The Catholic University of America

Summary of Federal Laws

Compliance Partners

Director of EHS


The Department of Homeland Security Appropriations Act of 2007: Security of High Risk Chemical Facilities; Public Law 109-295, Section 550, 6 CFR Part 2772 Fed. Reg. 65395 (Nov. 20, 2007)

This law required DHS to establish risk-based performance standards for security of chemical facilities. An Interim Final Rule was published on April 9, 2007. This rule established a part 27 to Title 6 of the Code of Federal Regulations. See 72 Fed. Reg. 17688. The rule requires covered chemical facilities to prepare Security Vulnerability Assessments (SVAs) that identify facility security vulnerabilities. The rule also requires covered chemical facilities to develop and implement Site Security Plans (SSPs) that identify measures that satisfy the identified risk-based performance standards. It also allows certain covered chemical facilities, in specified circumstances, to submit Alternate Security Programs (ASPs) in lieu of an SVA, SSP, or both. In addition, the rule contains associated provisions addressing inspections and audits, recordkeeping, and the protection of information that constitutes Chemical-terrorism Vulnerability Information (CVI). Finally, the rule provides the Department with authority to compel compliance through the issuance of orders, including orders assessing civil penalties and orders to cease operations.  On Nov. 20, 2007 DHS published the final rule, a revised Appendix A with the final list of chemicals covered by the new law. The final appendix, unlike the proposed appendix, does not trigger reporting obligations based on possession of an STQ of "any amount." This change was due in part to comments upon the reporting burden of the interim rule.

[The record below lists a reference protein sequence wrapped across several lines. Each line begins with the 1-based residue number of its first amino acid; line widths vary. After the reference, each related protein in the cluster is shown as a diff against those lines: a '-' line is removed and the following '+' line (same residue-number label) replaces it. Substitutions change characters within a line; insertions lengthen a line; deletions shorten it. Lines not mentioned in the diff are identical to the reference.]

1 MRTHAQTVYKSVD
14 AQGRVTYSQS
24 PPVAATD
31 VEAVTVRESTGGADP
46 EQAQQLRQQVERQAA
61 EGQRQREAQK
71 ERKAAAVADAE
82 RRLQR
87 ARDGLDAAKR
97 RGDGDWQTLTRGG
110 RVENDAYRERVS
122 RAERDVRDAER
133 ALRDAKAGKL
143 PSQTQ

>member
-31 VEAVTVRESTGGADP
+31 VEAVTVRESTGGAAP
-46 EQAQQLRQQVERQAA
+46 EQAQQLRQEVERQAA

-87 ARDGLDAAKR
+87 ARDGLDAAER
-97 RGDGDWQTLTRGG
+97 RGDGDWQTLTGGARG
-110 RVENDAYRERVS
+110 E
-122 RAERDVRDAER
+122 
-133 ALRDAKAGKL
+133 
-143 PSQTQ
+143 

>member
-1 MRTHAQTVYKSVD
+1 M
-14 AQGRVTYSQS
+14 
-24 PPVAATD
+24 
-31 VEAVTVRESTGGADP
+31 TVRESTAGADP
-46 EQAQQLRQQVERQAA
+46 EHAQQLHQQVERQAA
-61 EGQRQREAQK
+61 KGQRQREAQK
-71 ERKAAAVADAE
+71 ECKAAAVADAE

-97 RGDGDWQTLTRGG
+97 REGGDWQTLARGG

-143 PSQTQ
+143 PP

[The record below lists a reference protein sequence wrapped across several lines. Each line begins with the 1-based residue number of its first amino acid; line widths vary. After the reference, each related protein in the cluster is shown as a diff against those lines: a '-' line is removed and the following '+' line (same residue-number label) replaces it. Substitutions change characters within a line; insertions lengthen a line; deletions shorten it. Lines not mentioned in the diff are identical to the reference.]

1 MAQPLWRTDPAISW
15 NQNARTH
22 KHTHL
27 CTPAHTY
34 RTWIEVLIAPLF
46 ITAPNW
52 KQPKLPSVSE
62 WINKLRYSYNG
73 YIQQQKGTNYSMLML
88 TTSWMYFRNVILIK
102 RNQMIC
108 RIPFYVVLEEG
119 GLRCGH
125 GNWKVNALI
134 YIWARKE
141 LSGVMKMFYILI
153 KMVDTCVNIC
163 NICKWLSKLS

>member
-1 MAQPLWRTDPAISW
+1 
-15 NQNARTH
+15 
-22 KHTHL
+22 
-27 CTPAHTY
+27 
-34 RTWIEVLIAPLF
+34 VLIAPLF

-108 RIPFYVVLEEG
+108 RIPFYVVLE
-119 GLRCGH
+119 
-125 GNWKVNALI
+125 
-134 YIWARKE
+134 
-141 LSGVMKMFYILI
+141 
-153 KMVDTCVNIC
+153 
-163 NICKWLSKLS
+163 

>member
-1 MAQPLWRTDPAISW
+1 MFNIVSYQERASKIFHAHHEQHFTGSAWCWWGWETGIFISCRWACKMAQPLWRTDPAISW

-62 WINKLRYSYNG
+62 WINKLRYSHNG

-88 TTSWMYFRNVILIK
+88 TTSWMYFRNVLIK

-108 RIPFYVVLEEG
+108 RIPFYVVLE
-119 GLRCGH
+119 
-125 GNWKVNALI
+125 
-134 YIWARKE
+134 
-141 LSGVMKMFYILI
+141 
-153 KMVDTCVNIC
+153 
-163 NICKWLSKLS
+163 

Under the published list of chemicals, any facility that has listed chemicals in quantities that meet or exceed the screening threshold quantity must complete and submit a Top-Screen to DHS. For more on this  rule see The Campus Safety Health and Environmental Management Association web page.

Initially authorized by Congress in 2007, the program uses a risk assessment process and requires facilities identified as high-risk to meet and maintain performance-based security standards appropriate to the facilities and the risks they pose. 

On December 18, 2014, the President signed into law the Protecting and Securing Chemical Facilities from Terrorist Attacks Act of 2014 (“the CFATS Act of 2014”), which recodifies and reauthorizes the CFATS program for four years. See the summary. 


NACUANOTE on Compliance with DHS Chemical Facility Anti-Terrorism Standards January 18, 2008

DHS web page on Chemical Facility Anti-Terrorism Standards

CSHEMA web page




 updated 1-1-18 mlo